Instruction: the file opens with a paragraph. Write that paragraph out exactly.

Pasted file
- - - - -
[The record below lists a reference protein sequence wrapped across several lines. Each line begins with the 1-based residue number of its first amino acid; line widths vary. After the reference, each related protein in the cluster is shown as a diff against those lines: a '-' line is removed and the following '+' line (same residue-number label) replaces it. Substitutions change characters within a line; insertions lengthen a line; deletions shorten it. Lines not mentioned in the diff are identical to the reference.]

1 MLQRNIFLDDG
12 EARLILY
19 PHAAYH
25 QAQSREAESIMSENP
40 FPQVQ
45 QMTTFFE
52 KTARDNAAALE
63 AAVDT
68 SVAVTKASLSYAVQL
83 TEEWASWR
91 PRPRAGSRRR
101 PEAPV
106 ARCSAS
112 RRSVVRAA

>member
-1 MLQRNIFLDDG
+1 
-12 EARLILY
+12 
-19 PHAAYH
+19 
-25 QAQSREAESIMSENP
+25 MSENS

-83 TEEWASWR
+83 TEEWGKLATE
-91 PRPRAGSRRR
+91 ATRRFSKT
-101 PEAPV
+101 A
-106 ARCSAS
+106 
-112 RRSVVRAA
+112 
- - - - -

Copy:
[The record below lists a reference protein sequence wrapped across several lines. Each line begins with the 1-based residue number of its first amino acid; line widths vary. After the reference, each related protein in the cluster is shown as a diff against those lines: a '-' line is removed and the following '+' line (same residue-number label) replaces it. Substitutions change characters within a line; insertions lengthen a line; deletions shorten it. Lines not mentioned in the diff are identical to the reference.]